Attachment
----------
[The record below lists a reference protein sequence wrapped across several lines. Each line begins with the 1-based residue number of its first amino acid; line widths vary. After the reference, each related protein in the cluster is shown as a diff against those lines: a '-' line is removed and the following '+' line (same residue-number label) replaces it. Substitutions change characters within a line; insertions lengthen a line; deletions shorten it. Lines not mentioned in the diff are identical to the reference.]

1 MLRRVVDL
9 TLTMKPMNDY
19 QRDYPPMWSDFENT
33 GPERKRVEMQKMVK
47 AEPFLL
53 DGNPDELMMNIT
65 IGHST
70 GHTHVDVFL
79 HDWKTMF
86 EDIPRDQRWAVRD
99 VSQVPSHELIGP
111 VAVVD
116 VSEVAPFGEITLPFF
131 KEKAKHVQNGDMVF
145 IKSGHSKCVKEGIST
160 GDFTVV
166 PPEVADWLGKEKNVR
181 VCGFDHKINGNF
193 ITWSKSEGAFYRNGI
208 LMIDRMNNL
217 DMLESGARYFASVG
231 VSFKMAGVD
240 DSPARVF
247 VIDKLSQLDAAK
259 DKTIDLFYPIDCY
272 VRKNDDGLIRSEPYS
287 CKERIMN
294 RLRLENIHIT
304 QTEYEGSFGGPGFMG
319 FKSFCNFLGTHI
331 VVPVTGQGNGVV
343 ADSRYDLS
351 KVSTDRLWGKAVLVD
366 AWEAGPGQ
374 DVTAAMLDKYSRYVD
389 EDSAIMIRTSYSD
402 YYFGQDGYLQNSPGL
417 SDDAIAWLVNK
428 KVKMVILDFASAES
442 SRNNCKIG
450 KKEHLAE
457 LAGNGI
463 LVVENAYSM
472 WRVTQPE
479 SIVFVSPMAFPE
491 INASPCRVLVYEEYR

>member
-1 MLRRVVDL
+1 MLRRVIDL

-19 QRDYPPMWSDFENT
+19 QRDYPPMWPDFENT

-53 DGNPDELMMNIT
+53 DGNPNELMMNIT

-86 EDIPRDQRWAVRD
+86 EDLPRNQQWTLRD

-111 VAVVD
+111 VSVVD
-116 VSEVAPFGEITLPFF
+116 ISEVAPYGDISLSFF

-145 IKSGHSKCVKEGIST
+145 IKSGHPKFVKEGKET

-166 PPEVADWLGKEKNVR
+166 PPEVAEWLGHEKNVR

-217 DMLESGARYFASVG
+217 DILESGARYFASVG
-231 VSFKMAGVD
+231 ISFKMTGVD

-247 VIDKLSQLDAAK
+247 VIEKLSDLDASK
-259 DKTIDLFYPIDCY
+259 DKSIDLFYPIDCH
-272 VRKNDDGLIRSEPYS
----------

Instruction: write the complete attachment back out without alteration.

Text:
[The record below lists a reference protein sequence wrapped across several lines. Each line begins with the 1-based residue number of its first amino acid; line widths vary. After the reference, each related protein in the cluster is shown as a diff against those lines: a '-' line is removed and the following '+' line (same residue-number label) replaces it. Substitutions change characters within a line; insertions lengthen a line; deletions shorten it. Lines not mentioned in the diff are identical to the reference.]

1 MLRRVVDL
9 TLTMKPMNDY
19 QRDYPPMWSDFENT
33 GPERKRVEMQKMVK
47 AEPFLL
53 DGNPDELMMNIT
65 IGHST
70 GHTHVDVFL
79 HDWKTMF
86 EDIPRDQRWAVRD
99 VSQVPSHELIGP
111 VAVVD
116 VSEVAPFGEITLPFF
131 KEKAKHVQNGDMVF
145 IKSGHSKCVKEGIST
160 GDFTVV
166 PPEVADWLGKEKNVR
181 VCGFDHKINGNF
193 ITWSKSEGAFYRNGI
208 LMIDRMNNL
217 DMLESGARYFASVG
231 VSFKMAGVD
240 DSPARVF
247 VIDKLSQLDAAK
259 DKTIDLFYPIDCY
272 VRKNDDGLIRSEPYS
287 CKERIMN
294 RLRLENIHIT
304 QTEYEGSFGGPGFMG
319 FKSFCNFLGTHI
331 VVPVTGQGNGVV
343 ADSRYDLS
351 KVSTDRLWGKAVLVD
366 AWEAGPGQ
374 DVTAAMLDKYSRYVD
389 EDSAIMIRTSYSD
402 YYFGQDGYLQNSPGL
417 SDDAIAWLVNK
428 KVKMVILDFASAES
442 SRNNCKIG
450 KKEHLAE
457 LAGNGI
463 LVVENAYSM
472 WRVTQPE
479 SIVFVSPMAFPE
491 INASPCRVLVYEEYR

>member
-1 MLRRVVDL
+1 MLRRVIDL

-19 QRDYPPMWSDFENT
+19 QRDYPPMWPDFENT

-53 DGNPDELMMNIT
+53 DGNPNELMMNIT

-86 EDIPRDQRWAVRD
+86 EDLPRNQQWTLRD

-111 VAVVD
+111 VSVVD
-116 VSEVAPFGEITLPFF
+116 ISEVAPYGDISLSFF

-145 IKSGHSKCVKEGIST
+145 IKSGHPKFVKEGKET

-166 PPEVADWLGKEKNVR
+166 PPEVAEWLGHEKNVR

-217 DMLESGARYFASVG
+217 DILESGARYFASVG
-231 VSFKMAGVD
+231 ISFKMTGVD

-247 VIDKLSQLDAAK
+247 VIEKLSDLDASK
-259 DKTIDLFYPIDCY
+259 DKSIDLFYPIDCH
-272 VRKNDDGLIRSEPYS